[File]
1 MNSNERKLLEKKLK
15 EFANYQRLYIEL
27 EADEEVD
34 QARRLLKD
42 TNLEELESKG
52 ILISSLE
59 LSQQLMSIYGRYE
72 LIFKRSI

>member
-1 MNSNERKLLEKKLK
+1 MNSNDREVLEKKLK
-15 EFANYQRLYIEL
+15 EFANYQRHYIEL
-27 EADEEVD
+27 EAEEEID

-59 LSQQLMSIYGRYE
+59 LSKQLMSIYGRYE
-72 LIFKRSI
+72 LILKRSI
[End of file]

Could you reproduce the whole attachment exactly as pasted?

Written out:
1 MNSNERKLLEKKLK
15 EFANYQRLYIEL
27 EADEEVD
34 QARRLLKD
42 TNLEELESKG
52 ILISSLE
59 LSQQLMSIYGRYE
72 LIFKRSI

>member
-1 MNSNERKLLEKKLK
+1 MNSNDREVLEKKLK
-15 EFANYQRLYIEL
+15 EFANYQRHYIEL
-27 EADEEVD
+27 EAEEEID

-59 LSQQLMSIYGRYE
+59 LSKQLMSIYGRYE
-72 LIFKRSI
+72 LILKRSI